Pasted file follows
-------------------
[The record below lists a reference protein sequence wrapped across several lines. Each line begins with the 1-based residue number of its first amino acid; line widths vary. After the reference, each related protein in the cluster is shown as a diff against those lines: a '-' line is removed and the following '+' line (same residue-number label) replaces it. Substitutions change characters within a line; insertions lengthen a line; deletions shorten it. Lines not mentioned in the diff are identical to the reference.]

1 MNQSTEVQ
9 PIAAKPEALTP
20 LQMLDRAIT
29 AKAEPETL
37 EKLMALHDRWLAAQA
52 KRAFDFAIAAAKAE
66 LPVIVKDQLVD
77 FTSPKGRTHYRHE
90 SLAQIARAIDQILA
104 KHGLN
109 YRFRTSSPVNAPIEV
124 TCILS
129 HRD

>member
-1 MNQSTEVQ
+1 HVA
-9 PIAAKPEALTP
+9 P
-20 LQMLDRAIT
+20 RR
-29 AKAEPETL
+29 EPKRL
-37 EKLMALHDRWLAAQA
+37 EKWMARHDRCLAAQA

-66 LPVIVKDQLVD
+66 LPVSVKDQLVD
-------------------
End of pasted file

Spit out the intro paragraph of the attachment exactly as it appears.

[The record below lists a reference protein sequence wrapped across several lines. Each line begins with the 1-based residue number of its first amino acid; line widths vary. After the reference, each related protein in the cluster is shown as a diff against those lines: a '-' line is removed and the following '+' line (same residue-number label) replaces it. Substitutions change characters within a line; insertions lengthen a line; deletions shorten it. Lines not mentioned in the diff are identical to the reference.]